A first of a kind trial to be done in South Africa with Quorum holdings accepting cryptocurrency as rental deposits.
Quorum holdings, which manages rental accommodation in plush Joburg suburbs, is introducing a new way for tenants to pay rental deposits – cryptocurrency.
The trial is currently running in Forest Views apartments in Bramley, east of Johannesburg. Depending on how it works, it will be expanded to other apartments in Johannesburg and Cape Town under Quorum.
The use of cryptocurrencies is growing in South Africa and is accepted by a growing number of businesses as a form of payment. Cryptocurrency is a digital asset based on a network that is distributed across a large number of computers. This decentralised structure allows them to exist outside the control of governments and central authorities.
There are big risks however, as fluctuations in the price cryptocurrency are often huge compared to more typical assets and currencies like the rand. Tenants could gain or lose thousands, even hundreds of thousands of rand worth of cryptocurrency, depending on what the value of cryptocurrency when their rental deposit is returned.
By law, the deposit is meant to sit in an interest-bearing account for the duration of the lease, with the proceeds going to the tenant. It is a rule often flouted by landlords, who use the money until its due back to the renter. Tenants don’t usually benefit from rental deposit.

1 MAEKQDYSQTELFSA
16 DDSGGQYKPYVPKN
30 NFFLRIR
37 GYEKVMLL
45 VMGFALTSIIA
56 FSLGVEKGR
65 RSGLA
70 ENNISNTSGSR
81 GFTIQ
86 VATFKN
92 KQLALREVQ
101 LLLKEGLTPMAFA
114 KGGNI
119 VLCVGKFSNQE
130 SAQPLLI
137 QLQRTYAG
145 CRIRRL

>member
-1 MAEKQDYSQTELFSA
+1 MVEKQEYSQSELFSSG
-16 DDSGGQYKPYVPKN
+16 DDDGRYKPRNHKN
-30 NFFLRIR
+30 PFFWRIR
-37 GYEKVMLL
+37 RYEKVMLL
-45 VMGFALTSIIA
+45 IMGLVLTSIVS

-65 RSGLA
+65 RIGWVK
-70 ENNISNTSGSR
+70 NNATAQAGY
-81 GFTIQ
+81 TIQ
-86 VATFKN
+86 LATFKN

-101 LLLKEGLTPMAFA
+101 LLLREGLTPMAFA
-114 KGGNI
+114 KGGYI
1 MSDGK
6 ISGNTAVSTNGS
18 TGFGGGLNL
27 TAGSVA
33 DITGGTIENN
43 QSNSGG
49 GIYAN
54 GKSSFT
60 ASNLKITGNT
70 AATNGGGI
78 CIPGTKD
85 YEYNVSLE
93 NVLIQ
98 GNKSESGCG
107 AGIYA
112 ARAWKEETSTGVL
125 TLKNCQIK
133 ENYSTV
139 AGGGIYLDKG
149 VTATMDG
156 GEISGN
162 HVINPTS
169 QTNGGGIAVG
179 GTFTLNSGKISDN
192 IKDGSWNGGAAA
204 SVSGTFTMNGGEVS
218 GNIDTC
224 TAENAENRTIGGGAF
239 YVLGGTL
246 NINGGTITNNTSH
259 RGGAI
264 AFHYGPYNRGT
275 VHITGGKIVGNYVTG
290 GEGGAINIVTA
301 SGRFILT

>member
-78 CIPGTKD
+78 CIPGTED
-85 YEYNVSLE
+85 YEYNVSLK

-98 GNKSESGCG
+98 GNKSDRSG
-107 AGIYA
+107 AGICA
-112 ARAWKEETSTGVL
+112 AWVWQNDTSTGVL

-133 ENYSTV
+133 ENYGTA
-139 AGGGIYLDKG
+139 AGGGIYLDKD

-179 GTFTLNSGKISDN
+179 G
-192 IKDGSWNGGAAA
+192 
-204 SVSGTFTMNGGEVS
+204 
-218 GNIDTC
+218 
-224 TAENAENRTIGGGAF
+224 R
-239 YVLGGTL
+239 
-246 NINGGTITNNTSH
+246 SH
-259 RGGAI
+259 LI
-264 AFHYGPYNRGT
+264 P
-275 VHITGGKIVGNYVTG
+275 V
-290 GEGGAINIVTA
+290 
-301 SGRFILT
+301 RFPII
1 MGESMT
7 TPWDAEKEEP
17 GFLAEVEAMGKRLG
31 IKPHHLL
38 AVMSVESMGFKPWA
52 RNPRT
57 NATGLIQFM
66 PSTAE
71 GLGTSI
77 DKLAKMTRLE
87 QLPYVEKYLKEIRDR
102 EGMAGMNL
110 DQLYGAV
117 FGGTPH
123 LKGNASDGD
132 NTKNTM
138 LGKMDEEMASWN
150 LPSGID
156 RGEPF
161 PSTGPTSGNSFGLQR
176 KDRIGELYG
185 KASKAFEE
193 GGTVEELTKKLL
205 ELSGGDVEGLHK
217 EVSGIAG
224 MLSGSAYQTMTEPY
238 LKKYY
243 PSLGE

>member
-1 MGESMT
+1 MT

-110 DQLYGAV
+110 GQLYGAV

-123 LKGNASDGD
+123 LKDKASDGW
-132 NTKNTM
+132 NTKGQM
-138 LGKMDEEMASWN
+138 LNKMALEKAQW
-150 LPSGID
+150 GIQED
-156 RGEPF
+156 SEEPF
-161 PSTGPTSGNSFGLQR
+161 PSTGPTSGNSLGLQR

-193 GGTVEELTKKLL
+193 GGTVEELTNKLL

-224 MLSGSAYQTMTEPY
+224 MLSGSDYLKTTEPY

The new scheme by Quorum offers tenants an alternative route of utilising their cryptocurrency. Tenants who take part in the venture are expected to deposit their cryptocurrency from their Luno accounts into Quorum’s Luno accounts. The deposited cryptocurrency must equate to the rand value of the required rental deposit.
“At the expiry of the lease and provided that the client is in good standing with no arrear rental owing, the tenant will be refunded with the same domination of cryptocurrency originally deposited,” Quorum’s legal counsel, Saul Mayer told Wits Vuvuzela. “If the domination deposited does increase then that will be great for the client and if it decreases, the client will bear all the losses. Quorum will not take any profit at all,” Mayers added.
With cryptocurrency being an investment that comes with high risks such the market value decreasing against the rand, Quorum will shoulder any acquired losses to utilise the original deposited amount by tenants.
Asheer Ram, a lecturer in the School of Accountancy at Wits University with an interest in cryptocurrency, told Wits Vuvuzela that the venture could be beneficial to tenants who do not typically engage with the traditional payment ecosystem, such as banks using a fiat currency. It will allow them greater financial flexibility, Ram said, but he warned that there was security concern around cryptocurrency.
“Any dealings in cryptocurrency should be done carefully. In terms of sending cryptocurrency, one needs to ensure that the receiving address is the correct address. Further, the security of one’s account where cryptocurrency is held must be considered and two-factor authentication and other security measures implemented,” Ram told Wits Vuvuzela.
He added, “there’s risk that no charge backs (a charge that is returned to a payment card after a customer successfully disputes an item on their account statement or transactions report) can be made with cryptocurrency. Unlike traditional payments system, any transfer of cryptocurrency would be irreversible.”
FEATURE IMAGE: Forest View apartments in Bramley, Johannesburg. Photo: Provided
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